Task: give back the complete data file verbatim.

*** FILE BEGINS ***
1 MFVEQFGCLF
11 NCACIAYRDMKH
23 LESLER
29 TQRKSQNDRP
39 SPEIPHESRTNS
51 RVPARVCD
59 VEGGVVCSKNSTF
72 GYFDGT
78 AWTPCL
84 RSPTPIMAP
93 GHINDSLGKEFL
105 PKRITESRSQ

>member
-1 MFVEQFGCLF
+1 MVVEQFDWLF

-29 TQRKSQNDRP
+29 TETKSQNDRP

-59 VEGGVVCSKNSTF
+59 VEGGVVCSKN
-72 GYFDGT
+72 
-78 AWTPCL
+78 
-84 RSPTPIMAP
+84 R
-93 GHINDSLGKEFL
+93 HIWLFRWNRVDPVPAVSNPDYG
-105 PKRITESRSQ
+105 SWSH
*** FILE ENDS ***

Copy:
1 MFVEQFGCLF
11 NCACIAYRDMKH
23 LESLER
29 TQRKSQNDRP
39 SPEIPHESRTNS
51 RVPARVCD
59 VEGGVVCSKNSTF
72 GYFDGT
78 AWTPCL
84 RSPTPIMAP
93 GHINDSLGKEFL
105 PKRITESRSQ

>member
-1 MFVEQFGCLF
+1 MVVEQFDWLF

-29 TQRKSQNDRP
+29 TETKSQNDRP

-59 VEGGVVCSKNSTF
+59 VEGGVVCSKN
-72 GYFDGT
+72 
-78 AWTPCL
+78 
-84 RSPTPIMAP
+84 R
-93 GHINDSLGKEFL
+93 HIWLFRWNRVDPVPAVSNPDYG
-105 PKRITESRSQ
+105 SWSH